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Song Parodies -> "Silly Goo"

Original Song Title:

"Scooby Doo TV Theme Song"

Original Performer:

Larry Marks

Parody Song Title:

"Silly Goo"

Parody Written by:

Robert D. Arndt Jr.

The Lyrics

During WW2 there was a US shortage of rubber due to the Japanese dominance over the PacRim nations that made the substance. Germany and Italy received Japanese shipments and also made synthetic rubbers (like German Buna). An engineer from GE tried to make a synthetic, but instead created what postwar would be called Silly Putty which was fun, but useless as a rubber substitute. BF Goodrich came up with Ameripol instead. Shelved, Silly Putty came to life as a kids toy in 1949 when acquired by a toy manufacturer.
Silly, goopy, goo, in WW2
Synthetic rubber showdown
Silly, goopy, goo, in WW2
Japs shut all exports West down

Search for silly goo, GE knew
James Wright was a believer
Substance gooey and bouncy
Boric acid and sili-oil delivered

But the problem wasn't solved and
Silly goo,
Substance did not attract
... a contract!


The Silly Goo did not go through
Put back on the shelf
Inventor cracked,
That's a fact!

Silly, goopy, goo, in WW2
Synthetics were perfecting
Ameripol got through, got rid of you
But to kids you became thrilling (as Silly Putty)!!!
Note: some WW2 tanks used rubber skirting and the Japanese were working on a waterproof gum tree rubber coating for their helmets and specialized clothing!

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Matches Pace of
Original Song: 
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Voting Results

Pacing: 4.7
How Funny: 4.7
Overall Rating: 4.7

Total Votes: 12

Voting Breakdown

The following represent how many people voted for each category.

    Pacing How Funny Overall Rating
 1   1
 2   0
 3   0
 4   0
 5   11

User Comments

Comments are subject to review, and can be removed by the administration of the site at any time and for any reason.

Handball Player - March 13, 2015 - Report this comment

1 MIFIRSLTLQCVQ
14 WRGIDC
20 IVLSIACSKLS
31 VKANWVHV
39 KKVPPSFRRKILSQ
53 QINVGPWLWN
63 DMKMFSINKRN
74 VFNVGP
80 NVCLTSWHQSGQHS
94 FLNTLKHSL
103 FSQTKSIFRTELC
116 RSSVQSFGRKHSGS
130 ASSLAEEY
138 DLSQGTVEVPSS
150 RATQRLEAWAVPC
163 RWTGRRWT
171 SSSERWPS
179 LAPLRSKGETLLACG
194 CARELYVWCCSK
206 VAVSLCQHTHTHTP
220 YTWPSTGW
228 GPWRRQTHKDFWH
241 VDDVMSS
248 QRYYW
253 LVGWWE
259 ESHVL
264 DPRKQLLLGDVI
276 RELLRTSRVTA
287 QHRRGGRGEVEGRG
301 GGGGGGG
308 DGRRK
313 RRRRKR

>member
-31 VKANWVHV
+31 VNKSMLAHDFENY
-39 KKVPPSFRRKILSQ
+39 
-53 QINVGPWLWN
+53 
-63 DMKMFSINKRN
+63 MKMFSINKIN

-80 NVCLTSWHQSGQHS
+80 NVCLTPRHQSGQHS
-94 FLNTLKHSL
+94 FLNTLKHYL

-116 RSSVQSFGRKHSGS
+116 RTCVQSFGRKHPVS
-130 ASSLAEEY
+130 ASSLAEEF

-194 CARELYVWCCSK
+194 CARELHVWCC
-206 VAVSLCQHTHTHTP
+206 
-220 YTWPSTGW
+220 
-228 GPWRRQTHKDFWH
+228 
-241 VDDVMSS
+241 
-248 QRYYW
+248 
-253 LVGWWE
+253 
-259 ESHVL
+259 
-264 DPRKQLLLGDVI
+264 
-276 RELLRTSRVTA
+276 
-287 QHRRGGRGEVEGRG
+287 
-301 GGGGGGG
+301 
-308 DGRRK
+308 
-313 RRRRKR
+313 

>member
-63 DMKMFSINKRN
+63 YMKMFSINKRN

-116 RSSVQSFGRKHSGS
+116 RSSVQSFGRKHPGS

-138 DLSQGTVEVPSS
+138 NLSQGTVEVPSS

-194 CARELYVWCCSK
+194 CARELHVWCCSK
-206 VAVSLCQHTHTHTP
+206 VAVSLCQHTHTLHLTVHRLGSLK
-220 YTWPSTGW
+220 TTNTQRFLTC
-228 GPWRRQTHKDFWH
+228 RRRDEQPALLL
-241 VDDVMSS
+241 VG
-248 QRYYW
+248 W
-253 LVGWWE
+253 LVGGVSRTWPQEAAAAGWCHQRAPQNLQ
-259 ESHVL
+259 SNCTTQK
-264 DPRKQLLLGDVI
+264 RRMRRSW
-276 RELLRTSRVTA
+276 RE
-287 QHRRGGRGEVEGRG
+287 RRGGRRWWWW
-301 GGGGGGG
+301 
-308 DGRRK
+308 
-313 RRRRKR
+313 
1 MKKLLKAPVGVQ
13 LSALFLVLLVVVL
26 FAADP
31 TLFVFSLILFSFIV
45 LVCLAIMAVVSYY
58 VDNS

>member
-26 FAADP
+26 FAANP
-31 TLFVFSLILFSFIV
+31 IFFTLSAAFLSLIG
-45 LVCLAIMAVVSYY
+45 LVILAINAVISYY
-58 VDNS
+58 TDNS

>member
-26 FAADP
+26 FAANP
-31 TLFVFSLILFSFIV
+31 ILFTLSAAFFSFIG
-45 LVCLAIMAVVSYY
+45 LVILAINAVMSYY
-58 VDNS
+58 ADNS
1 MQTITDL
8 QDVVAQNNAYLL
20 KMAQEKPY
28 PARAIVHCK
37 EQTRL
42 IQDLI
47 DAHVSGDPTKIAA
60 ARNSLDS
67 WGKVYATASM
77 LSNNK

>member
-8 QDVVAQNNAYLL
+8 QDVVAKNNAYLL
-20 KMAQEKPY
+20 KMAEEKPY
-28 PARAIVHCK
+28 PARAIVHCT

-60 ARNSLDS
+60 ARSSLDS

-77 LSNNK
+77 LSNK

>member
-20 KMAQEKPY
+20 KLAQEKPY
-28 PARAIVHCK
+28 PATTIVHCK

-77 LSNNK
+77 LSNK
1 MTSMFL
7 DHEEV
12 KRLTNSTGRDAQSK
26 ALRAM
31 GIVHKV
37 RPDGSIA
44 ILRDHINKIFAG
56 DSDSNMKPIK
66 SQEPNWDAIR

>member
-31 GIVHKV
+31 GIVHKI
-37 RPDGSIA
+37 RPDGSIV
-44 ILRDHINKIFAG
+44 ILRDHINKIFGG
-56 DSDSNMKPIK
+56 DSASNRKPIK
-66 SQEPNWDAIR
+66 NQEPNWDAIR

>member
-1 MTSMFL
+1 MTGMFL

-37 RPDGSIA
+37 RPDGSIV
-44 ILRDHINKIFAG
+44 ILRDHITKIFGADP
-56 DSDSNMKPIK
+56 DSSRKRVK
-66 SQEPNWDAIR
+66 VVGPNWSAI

Pink Spaldeens during WW2 were converted to black synthetic rubber and lacked bounce.
Rob Arndt - March 13, 2015 - Report this comment
Sorry, but recycled rubber from the war drives did not produce synthetics which came from chemical engineering from the big tire and oil companies which had ties to German I.G. Farben prior to WW2. Therefore, G-5 was a variant of German Buna S. Most US war drives were for morale boosting. Only the metal drives were critical for ammunition. Paper drives were so-so, mostly used as cheap packing material. Gas rationing was most effective to prevent attempts to acquire new tires . People used to line their tires with paper to prolong usage!
Patrick - March 13, 2015 - Report this comment
Gas rationing was intended more to preserve tires than to save fuel. Rules made by people who lived in densely packed city with streetcars and buses applied to folks living in rural areas who needed to drive long distances for groceries and other business. The Silly Putty I remember from my childhood was noted for being able to lift print from newspapers. Fun to play with cartoon images. Another rubber product of the era, the Super Ball. The ones made in the 1960's could bounce for two or three city blocks if you hit them just right. Don't think they make the real thing any more, Silly nor Super. In 1943 the Lincoln Cent was made with zinc to save copper for ammo. In 1944 it was made from salvaged and recycled cartridge brass.
Rob Arndt - March 13, 2015 - Report this comment
And during WW2, the Oscars were temporarily made of painted plaster due to war shortages. After the war, they were exchanged for bronze real ones. The Oscars are now made of Brittania Metal and then plated up in layers to 24 carat gold! They were not wooden (a myth). One honorary wooden Oscar was given to a ventriloquist Edgar Bergen for his work with dummy Charlie in 1938.
Rob Arndt - March 13, 2015 - Report this comment
Btw, Patrick, both Silly Putty and the Super Ball can be found online or locally. Wal-Mart sells Silly Putty and Target sells the Wham-O Super Ball. You can find older versions online through Amazon and Ebay...
Jonathan - March 13, 2015 - Report this comment
Rehehehehehehe! 5's

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